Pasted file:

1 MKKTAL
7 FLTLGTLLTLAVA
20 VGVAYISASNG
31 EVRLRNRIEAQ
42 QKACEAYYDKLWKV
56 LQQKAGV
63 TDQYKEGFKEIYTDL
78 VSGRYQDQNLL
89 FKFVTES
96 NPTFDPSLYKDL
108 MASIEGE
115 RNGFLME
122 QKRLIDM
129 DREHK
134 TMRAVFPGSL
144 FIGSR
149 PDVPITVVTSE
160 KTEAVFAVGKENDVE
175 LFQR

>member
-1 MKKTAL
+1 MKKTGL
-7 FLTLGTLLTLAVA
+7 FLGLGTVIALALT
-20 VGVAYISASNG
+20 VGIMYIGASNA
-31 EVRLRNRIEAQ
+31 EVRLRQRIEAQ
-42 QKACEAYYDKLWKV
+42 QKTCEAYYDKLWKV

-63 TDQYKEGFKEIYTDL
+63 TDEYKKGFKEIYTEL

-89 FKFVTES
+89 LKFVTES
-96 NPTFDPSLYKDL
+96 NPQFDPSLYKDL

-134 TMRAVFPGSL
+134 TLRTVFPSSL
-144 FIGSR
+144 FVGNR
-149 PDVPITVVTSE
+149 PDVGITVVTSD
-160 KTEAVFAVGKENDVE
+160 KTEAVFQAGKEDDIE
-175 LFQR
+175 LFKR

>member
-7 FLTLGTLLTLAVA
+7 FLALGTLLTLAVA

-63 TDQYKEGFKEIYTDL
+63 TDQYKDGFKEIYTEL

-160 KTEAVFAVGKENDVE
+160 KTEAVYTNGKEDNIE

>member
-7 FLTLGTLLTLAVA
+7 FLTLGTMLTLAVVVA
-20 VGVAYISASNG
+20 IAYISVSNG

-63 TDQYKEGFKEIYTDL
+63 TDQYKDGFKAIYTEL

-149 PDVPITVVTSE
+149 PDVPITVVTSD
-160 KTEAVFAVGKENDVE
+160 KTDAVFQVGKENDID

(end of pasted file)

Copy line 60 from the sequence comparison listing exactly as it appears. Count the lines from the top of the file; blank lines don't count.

+63 TDQYKDGFKAIYTEL